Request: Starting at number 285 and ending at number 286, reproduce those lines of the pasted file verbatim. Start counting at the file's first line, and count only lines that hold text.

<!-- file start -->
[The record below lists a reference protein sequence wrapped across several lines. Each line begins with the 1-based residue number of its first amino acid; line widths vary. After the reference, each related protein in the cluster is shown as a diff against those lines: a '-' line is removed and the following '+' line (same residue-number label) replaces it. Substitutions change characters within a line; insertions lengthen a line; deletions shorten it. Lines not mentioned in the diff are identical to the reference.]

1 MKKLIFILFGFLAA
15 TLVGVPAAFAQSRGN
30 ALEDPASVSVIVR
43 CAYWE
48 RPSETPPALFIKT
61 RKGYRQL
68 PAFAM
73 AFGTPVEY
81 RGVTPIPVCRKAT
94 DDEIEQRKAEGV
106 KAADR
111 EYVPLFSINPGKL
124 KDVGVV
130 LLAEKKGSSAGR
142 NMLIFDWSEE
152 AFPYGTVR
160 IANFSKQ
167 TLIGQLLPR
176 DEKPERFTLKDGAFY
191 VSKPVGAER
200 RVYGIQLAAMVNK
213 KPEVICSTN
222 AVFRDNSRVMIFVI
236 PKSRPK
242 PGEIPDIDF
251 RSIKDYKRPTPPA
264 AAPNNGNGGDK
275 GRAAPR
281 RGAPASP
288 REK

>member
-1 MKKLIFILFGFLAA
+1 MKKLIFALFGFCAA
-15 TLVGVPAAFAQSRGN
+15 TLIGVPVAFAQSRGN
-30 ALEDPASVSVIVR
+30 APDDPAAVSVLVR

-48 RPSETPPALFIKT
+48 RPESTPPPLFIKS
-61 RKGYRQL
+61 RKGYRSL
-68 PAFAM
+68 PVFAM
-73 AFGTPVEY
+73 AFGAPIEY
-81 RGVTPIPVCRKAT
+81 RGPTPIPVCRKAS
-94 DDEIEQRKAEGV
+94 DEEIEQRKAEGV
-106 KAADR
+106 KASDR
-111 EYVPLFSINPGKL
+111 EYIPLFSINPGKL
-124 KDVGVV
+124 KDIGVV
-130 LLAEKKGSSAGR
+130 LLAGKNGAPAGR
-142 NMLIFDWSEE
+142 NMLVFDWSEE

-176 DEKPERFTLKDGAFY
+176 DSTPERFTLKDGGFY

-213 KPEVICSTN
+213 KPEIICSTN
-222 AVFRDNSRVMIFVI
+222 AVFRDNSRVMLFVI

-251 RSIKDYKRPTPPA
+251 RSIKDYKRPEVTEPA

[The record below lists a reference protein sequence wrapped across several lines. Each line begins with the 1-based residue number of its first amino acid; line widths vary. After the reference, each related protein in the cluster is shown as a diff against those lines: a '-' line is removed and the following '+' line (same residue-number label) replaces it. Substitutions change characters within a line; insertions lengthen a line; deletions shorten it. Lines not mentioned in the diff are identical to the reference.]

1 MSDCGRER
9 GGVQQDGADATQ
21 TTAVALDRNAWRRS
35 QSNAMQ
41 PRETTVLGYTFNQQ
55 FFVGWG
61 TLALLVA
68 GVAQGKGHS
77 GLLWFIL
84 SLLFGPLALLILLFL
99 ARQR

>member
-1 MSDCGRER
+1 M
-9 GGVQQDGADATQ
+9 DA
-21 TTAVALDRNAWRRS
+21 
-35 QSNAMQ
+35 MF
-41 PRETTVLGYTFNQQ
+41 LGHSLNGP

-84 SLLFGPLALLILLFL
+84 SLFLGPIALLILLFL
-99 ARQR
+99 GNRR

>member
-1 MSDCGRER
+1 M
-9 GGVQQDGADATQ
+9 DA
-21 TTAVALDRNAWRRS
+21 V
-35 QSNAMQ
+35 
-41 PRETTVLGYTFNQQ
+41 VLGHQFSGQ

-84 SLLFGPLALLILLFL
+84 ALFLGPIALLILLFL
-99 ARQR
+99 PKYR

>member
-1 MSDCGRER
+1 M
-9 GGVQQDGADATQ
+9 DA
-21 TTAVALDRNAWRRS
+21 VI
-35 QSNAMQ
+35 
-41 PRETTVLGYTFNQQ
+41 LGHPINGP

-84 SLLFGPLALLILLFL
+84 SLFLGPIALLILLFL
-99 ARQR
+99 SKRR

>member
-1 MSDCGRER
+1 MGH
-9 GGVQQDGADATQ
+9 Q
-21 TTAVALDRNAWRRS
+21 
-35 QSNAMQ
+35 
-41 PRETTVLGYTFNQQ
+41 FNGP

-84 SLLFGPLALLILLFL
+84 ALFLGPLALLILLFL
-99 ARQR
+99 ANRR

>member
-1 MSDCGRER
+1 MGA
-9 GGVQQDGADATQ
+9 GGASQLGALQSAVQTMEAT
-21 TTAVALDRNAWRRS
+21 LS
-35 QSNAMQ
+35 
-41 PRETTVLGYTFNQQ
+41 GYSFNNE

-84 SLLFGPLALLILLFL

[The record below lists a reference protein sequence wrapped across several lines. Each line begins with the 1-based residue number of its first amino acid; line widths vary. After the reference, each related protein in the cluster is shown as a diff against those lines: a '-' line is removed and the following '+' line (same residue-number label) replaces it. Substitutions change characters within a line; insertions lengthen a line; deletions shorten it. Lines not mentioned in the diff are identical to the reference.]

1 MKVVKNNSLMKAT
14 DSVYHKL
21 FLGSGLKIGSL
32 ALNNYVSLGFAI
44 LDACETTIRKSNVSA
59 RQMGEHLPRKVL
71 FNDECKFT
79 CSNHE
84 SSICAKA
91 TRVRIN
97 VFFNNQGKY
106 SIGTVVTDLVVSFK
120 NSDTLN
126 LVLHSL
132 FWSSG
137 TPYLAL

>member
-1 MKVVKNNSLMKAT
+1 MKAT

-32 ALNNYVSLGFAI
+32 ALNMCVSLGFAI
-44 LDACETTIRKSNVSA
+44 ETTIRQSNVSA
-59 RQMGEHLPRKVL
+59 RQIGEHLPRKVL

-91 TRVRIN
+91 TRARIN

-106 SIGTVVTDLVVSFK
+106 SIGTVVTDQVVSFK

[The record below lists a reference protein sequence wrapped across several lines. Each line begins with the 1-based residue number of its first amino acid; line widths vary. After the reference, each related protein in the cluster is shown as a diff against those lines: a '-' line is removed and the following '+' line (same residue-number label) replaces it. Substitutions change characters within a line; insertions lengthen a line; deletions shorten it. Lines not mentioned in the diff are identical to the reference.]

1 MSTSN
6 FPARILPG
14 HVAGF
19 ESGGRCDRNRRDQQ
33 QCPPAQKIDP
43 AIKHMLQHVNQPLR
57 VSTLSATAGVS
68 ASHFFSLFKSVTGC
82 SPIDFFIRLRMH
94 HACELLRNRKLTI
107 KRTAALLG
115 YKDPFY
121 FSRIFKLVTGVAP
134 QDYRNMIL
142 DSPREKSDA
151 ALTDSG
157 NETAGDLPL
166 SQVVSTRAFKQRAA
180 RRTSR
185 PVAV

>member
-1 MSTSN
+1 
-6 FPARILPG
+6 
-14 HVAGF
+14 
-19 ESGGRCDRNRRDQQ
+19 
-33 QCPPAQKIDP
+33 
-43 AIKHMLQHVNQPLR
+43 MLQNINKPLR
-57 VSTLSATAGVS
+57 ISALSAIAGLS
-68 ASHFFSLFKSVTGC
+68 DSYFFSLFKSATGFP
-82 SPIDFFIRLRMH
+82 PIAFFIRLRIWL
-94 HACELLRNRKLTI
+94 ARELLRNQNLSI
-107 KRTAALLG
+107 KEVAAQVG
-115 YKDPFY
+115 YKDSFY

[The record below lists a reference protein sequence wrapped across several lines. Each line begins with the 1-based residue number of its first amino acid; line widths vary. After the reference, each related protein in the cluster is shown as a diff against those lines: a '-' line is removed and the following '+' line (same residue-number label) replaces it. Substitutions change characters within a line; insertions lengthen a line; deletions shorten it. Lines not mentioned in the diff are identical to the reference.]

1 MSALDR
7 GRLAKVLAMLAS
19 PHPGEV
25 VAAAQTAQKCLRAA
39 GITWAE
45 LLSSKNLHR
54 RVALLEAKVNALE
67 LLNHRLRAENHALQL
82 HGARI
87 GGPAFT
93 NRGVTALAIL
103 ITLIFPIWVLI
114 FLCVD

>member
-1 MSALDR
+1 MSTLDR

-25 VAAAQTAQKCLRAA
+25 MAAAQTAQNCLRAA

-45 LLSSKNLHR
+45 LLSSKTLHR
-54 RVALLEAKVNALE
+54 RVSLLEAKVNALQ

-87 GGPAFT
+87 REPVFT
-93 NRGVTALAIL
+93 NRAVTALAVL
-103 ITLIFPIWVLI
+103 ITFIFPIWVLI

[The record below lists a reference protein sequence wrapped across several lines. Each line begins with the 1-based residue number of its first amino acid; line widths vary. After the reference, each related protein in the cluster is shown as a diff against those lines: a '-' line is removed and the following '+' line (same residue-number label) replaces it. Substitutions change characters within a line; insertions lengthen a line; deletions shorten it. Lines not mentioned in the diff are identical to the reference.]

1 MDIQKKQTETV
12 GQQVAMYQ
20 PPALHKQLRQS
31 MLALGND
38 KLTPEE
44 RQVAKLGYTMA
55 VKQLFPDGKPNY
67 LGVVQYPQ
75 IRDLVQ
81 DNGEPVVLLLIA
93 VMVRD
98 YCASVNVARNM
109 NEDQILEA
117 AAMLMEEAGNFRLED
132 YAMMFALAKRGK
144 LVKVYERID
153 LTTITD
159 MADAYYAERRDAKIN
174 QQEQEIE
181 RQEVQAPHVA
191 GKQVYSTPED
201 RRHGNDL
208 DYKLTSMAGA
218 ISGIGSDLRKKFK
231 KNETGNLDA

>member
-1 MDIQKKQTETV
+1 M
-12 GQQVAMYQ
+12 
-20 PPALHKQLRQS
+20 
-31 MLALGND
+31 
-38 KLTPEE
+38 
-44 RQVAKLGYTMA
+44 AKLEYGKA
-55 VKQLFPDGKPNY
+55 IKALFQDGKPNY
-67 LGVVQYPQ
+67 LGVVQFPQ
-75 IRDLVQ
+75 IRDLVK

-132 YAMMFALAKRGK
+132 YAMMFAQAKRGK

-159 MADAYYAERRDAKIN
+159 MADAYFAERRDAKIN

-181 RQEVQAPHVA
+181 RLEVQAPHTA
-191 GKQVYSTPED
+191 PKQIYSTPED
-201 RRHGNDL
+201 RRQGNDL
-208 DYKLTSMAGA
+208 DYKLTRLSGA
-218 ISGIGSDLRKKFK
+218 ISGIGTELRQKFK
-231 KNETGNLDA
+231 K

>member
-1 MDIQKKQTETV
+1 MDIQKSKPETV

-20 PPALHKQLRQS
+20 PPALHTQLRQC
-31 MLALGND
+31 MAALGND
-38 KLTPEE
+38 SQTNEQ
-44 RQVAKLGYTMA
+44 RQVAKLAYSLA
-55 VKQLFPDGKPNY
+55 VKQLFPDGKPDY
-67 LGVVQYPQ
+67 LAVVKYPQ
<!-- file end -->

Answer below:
-1 MDIQKKQTETV
+1 M